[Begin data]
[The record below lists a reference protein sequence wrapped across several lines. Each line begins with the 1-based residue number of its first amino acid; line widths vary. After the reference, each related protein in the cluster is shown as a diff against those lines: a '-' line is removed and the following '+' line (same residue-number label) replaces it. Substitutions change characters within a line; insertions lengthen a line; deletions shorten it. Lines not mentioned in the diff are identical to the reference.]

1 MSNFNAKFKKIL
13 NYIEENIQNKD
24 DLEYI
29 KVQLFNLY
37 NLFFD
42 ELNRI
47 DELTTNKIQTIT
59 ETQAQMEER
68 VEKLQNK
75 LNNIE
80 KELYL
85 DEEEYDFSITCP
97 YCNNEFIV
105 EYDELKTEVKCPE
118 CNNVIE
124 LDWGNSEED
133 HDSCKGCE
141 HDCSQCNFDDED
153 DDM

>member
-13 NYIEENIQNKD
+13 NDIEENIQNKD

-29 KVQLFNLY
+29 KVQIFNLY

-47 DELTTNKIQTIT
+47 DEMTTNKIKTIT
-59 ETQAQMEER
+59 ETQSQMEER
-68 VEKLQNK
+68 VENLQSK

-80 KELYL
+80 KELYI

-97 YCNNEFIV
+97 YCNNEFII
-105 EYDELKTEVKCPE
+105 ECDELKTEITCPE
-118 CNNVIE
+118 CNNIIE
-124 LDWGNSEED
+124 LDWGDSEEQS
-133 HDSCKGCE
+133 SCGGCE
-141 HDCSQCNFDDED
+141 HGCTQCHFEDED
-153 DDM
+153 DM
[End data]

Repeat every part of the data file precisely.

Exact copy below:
[The record below lists a reference protein sequence wrapped across several lines. Each line begins with the 1-based residue number of its first amino acid; line widths vary. After the reference, each related protein in the cluster is shown as a diff against those lines: a '-' line is removed and the following '+' line (same residue-number label) replaces it. Substitutions change characters within a line; insertions lengthen a line; deletions shorten it. Lines not mentioned in the diff are identical to the reference.]

1 MSNFNAKFKKIL
13 NYIEENIQNKD
24 DLEYI
29 KVQLFNLY
37 NLFFD
42 ELNRI
47 DELTTNKIQTIT
59 ETQAQMEER
68 VEKLQNK
75 LNNIE
80 KELYL
85 DEEEYDFSITCP
97 YCNNEFIV
105 EYDELKTEVKCPE
118 CNNVIE
124 LDWGNSEED
133 HDSCKGCE
141 HDCSQCNFDDED
153 DDM

>member
-13 NYIEENIQNKD
+13 NDIEENIQNKD

-29 KVQLFNLY
+29 KVQIFNLY

-47 DELTTNKIQTIT
+47 DEMTTNKIKTIT
-59 ETQAQMEER
+59 ETQSQMEER
-68 VEKLQNK
+68 VENLQSK

-80 KELYL
+80 KELYI

-97 YCNNEFIV
+97 YCNNEFII
-105 EYDELKTEVKCPE
+105 ECDELKTEITCPE
-118 CNNVIE
+118 CNNIIE
-124 LDWGNSEED
+124 LDWGDSEEQS
-133 HDSCKGCE
+133 SCGGCE
-141 HDCSQCNFDDED
+141 HGCTQCHFEDED
-153 DDM
+153 DM